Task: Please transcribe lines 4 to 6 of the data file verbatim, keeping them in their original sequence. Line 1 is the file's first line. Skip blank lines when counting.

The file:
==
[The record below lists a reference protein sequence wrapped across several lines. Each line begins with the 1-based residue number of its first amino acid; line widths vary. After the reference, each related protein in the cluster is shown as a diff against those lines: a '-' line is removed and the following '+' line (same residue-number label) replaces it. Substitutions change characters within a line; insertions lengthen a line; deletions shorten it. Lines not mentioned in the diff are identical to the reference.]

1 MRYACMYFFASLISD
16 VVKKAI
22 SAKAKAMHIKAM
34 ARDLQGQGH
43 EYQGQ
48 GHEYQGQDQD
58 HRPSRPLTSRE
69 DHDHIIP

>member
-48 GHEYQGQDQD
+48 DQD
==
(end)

22 SAKAKAMHIKAM
34 ARDLQGQGH
43 EYQGQ